Major New York-based funders focus anew on promoting racial justice

George Soros at event.
George Soros at event.
Alexandros Michailidis / Shutterstock
Numerous funders have announced new efforts to address racism, including George Soros’s foundation.

Major New York-based funders focus anew on promoting racial justice

The Open Society Foundations is the latest foundation announcing a new initiative tackling racism.
July 14, 2020

The Open Society Foundations, founded by billionaire investor George Soros, announced a $220 million commitment to racial justice initiatives on Monday, a large portion of which will be dedicated to Black-led organizations. 

But Open Society is hardly the only New York-based foundation that has created new philanthropic efforts to tackle systemic racism and police violence.

The Robin Hood Foundation’s new Power Fund will exclusively support nonprofits run by people of color, with a goal of also expanding its portfolio to smaller organizations it may have overlooked. The Rockefeller Brothers Fund announced the creation of a new $10 million racial justice program to be included in its increased grantmaking budget. Darren Walker, who leads the Ford Foundation – which recently announced plans to increase its grantmaking by $1 billion, in part address racial justice – has also been encouraging philanthropists to take a more critical look at their work.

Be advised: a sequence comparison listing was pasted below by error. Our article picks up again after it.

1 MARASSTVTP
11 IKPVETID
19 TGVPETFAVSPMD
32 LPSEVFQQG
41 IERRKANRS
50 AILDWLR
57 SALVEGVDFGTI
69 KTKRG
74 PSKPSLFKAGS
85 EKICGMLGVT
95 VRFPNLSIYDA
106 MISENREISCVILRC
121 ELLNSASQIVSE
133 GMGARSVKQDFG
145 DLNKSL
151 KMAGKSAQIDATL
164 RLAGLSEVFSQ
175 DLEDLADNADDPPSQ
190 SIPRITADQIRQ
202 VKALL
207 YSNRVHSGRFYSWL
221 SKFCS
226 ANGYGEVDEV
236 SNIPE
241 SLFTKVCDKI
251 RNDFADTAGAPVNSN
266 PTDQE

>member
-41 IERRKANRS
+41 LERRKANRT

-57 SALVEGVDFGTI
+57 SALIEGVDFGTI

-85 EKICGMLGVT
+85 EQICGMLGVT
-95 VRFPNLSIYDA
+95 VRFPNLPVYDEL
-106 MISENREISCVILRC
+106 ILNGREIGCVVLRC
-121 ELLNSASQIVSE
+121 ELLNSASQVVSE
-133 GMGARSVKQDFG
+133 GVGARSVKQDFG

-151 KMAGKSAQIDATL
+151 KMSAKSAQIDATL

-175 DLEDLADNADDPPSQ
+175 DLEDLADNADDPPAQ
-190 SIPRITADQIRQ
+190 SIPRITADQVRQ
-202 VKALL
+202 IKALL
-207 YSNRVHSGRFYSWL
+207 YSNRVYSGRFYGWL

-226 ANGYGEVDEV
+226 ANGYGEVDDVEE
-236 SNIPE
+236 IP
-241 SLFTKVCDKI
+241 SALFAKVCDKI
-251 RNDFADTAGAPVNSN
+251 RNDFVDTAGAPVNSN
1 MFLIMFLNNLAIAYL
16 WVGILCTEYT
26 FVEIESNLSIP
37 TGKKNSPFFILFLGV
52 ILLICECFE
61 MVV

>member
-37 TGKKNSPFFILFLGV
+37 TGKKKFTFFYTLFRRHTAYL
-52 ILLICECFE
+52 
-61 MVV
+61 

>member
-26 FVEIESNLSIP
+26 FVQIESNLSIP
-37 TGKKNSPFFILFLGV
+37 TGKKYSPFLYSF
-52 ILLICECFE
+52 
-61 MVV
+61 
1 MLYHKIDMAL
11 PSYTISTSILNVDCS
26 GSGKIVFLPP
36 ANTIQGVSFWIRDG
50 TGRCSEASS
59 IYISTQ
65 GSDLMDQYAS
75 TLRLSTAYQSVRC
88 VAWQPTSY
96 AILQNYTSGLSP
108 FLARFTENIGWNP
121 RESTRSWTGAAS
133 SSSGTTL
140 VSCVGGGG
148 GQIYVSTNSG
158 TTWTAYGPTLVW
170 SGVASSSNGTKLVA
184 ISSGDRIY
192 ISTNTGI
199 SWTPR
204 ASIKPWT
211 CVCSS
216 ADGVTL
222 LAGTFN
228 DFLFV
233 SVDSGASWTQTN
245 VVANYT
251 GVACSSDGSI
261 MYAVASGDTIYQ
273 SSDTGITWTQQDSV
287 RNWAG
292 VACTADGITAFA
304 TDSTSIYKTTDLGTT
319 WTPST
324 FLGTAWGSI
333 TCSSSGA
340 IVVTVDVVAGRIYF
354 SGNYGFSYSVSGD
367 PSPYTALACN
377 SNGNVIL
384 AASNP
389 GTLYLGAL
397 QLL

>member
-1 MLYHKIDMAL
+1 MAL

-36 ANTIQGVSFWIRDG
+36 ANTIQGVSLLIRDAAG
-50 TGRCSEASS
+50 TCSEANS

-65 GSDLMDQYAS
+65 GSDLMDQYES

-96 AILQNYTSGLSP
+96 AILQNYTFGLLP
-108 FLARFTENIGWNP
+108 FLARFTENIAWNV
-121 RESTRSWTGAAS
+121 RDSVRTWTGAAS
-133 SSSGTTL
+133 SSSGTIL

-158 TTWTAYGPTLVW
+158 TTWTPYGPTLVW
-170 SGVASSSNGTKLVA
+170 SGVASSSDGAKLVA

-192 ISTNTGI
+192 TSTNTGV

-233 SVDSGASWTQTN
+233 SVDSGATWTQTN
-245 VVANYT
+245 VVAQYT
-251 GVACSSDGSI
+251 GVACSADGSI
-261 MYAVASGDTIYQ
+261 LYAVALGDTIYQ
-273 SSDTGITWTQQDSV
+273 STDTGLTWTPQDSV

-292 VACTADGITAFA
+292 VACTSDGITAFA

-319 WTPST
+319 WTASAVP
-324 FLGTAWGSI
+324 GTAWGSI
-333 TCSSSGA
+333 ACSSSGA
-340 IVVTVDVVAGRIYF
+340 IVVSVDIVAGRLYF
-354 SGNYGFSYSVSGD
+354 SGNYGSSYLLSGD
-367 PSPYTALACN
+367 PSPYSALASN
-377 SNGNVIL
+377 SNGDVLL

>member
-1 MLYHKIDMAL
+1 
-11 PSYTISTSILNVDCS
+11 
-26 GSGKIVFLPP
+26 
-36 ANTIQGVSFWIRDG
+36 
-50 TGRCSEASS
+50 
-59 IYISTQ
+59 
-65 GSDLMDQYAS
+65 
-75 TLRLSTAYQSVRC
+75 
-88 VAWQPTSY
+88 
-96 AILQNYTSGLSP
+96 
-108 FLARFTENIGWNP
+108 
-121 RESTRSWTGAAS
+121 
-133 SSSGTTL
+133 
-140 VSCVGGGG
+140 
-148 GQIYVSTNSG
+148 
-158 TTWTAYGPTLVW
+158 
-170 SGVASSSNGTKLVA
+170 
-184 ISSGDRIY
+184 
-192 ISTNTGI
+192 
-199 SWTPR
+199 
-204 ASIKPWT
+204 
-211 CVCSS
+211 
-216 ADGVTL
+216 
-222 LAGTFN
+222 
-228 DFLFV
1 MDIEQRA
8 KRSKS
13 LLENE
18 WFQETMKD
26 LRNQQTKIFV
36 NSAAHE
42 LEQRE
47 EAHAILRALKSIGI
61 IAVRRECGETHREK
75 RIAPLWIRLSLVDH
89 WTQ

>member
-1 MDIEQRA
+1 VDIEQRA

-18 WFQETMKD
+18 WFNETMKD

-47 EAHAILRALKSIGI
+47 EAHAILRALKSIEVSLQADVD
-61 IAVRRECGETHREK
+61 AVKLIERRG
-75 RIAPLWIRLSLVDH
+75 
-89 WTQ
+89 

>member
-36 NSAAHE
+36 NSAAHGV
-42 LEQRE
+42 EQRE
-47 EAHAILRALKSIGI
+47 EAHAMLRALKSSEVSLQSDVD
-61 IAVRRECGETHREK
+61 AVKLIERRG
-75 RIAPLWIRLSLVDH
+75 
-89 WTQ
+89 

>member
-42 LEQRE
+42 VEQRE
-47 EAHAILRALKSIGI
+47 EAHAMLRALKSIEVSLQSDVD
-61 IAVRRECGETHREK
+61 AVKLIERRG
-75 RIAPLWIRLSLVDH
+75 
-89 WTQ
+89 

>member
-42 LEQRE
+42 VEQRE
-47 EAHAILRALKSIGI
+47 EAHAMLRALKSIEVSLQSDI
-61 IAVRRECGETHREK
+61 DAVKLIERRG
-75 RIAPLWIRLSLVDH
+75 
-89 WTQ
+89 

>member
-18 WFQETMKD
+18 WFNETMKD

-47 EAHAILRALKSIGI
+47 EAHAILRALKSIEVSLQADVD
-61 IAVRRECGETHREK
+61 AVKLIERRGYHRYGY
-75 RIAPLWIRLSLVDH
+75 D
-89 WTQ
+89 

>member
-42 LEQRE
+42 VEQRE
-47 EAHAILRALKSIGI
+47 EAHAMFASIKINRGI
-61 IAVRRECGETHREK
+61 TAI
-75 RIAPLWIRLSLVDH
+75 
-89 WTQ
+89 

“The old playbook –  giving back through philanthropy as a way of ameliorating the effects of inequality –  cannot heal what ails our nation,” he wrote in a recent New York Times op-ed. “It cannot address the root causes of this inequality – what the Rev. Dr. Martin Luther King Jr. called ‘the circumstances of economic injustice which make philanthropy necessary.’”

Efforts particularly centered on funding nonprofits led by people of color also address a funding disparity that has persisted in philanthropy. Black and Latinx nonprofit leaders often struggle to get adequate funding, according to a report from Echoing Green and the Bridgespan Group released in May. Among organizations with similar focus on helping Black boys, Black nonprofit leaders had nearly half the revenue and unrestricted assets that were 91 percent lower than organizations with white leaders, the report states.

NYN Media reporter Kay Dervesh
Kay Dervishi
is a staff reporter at NYN Media.